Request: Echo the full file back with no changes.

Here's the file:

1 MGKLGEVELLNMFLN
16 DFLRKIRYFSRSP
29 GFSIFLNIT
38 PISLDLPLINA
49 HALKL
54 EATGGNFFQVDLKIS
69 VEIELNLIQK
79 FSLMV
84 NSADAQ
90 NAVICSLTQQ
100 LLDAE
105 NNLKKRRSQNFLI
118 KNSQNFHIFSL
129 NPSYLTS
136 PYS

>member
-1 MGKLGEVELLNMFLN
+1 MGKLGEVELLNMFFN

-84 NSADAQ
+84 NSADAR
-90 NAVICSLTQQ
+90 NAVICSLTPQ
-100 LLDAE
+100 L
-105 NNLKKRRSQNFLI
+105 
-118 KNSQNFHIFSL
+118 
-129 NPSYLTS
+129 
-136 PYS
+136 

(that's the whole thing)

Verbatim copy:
1 MGKLGEVELLNMFLN
16 DFLRKIRYFSRSP
29 GFSIFLNIT
38 PISLDLPLINA
49 HALKL
54 EATGGNFFQVDLKIS
69 VEIELNLIQK
79 FSLMV
84 NSADAQ
90 NAVICSLTQQ
100 LLDAE
105 NNLKKRRSQNFLI
118 KNSQNFHIFSL
129 NPSYLTS
136 PYS

>member
-1 MGKLGEVELLNMFLN
+1 MGKLGEVELLNMFFN

-84 NSADAQ
+84 NSADAR
-90 NAVICSLTQQ
+90 NAVICSLTPQ
-100 LLDAE
+100 L
-105 NNLKKRRSQNFLI
+105 
-118 KNSQNFHIFSL
+118 
-129 NPSYLTS
+129 
-136 PYS
+136 